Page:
Eastern Wines on Western Tables

Consumption, Trade and Economy in Ancient Italy


Eastern Wines on Western Tables: Consumption, Trade and Economy in Ancient Italy is an interdisciplinary and multifaceted study concerning wine commerce and the Roman economy during Classical antiquity. Wine was one of the main consumption goods in the Mediterranean during antiquity, and the average Roman adult male probably consumed between 0,5 - 1 litre of it per day. It is therefore clear that the production and trading of wine was essential for the Roman economy. This book demonstrates that wines from the Eastern Mediterranean and the Aegean region in particular, played a crucial part in wine commerce. Moreover, it sheds new light on economic dilemmas that have long puzzled scholars, such as growth and market integration during antiquity.

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Paulina Komar, Ph.D. (2015), Wrocław University, is an archaeologist educated in Warsaw, Liverpool and Wrocław. She is currently an assistant professor at Warsaw's Cardinal Stefan Wyszyński University. Her primary research interests concern wine consumption, trade and economics in Classical antiquity.
"Komar offers an exemplary analysis of the Eastern Mediterranean wine trade and its role in the wider economy. Debates over the scale and organisation of the Roman economy are bedevilled by the disjunction between archaeology and history. By an exhaustive study of a wide range of archaeological, epigraphic, literary, comparative and oenological evidence for a single commodity, Komar provides an authoritative analysis and an exemplar of the potential that this has for our understanding of the social and economic functioning of the Roman world." Benedict Lowe, The Classical Review 71.2 479–482.
List of Figures and Tables

In Search of Lost Wines: Perspectives and Limits
 1 History of Investigations
 2 Sources and Methodology
 3 Primary Commodity or Multi-purpose Containers?
 4 Reuse—Exception or Rule?
 5 Identifying the Origin of Amphoras
 6 Identifying the Content of Amphoras
 7 Tituli picti
 8 Pros and Cons of an Interdisciplinary Approach
 9 Synopsis

1 Vinum contra temetum: the Role of Wines from the Eastern Mediterranean in the Origins of Viticulture and Winemaking in Italy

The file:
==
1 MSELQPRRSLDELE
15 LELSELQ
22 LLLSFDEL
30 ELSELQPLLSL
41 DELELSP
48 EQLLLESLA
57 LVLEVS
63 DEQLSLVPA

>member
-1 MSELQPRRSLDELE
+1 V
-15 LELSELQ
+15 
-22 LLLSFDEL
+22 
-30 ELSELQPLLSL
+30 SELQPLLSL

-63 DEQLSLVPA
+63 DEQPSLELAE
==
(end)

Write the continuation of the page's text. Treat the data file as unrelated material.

1 From vitis silvestris to vitis domestica
 2 Wine: a Local Invention or a Foreign Influence?
 3 The Beginnings of the Consumption of Wines from the Eastern Mediterranean
 4 The Economic Transformation of Italy during the 5th and 4th c. BC
 5 Eastern Wines in Italy: Types and Chronology
 6 Conclusions

2 De gustibus disputandum est—‘Fame’ or Ordinary Wines?
 1 In Search of Lost Tastes—Wines in Classical Antiquity
 2 Republican Wines of Some Repute
 3 Imperial Common Imports
 4 Epigraphic Enigmas
 5 Conclusions

3 Mass or Limited? Wine Importations to Italy during the Early Imperial Age
 1 Roma—the Eternal City
 2 Campania felix
 3 Portus and Its Neighbourhood
 4 Adriatic Italy
 5 ORBIS Transport Costs and Wine Importations
 6 Conclusions

4 Aristocratic Luxuries or Mass Beverages?
 1 Luxuries for the Elite
 2 Wines for Common People
 3 Conclusions

5 Petty Traders or Wealthy Wholesalers? Who Imported Wines to Italy?
 1 Free Romans and Local Elites
 2 Italian Freedmen
 3 Free Greeks, Slaves and Greeks with Roman Citizenship
 4 Incerti
 5 Conclusions

6 Twilight or Bloom: Eastern Mediterranean Wines in Italy during Late Antiquity
 1 Amphoras or Barrels?
 2 Late Roman Wines in the Urbs
 3 Late Roman Wines in Adriatic Italy (Aquileia, Verona, Padua)
 4 ORBIS Transport Costs and Wine Importations
 5 Conclusions

Conclusions: The Economics of the Wine Trade

Appendix 1: A Catalogue of Greek and Latin Texts That Mention Wines from the Eastern Mediterranean
Appendix 2: List of Authors That Mention Eastern Mediterranean Wines Quoted by Athenaeus
Appendix 3: Catalogue of Amphoras Classified as Wine Containers Discovered in Italy between the 1st c. BC and Late Antiquity
Anyone interested in wine history, ancient Italy or ancient trade and economics. The book's interdisciplinary character makes it globally appealing and relevant for researchers/students of archaeology, Classics and history.
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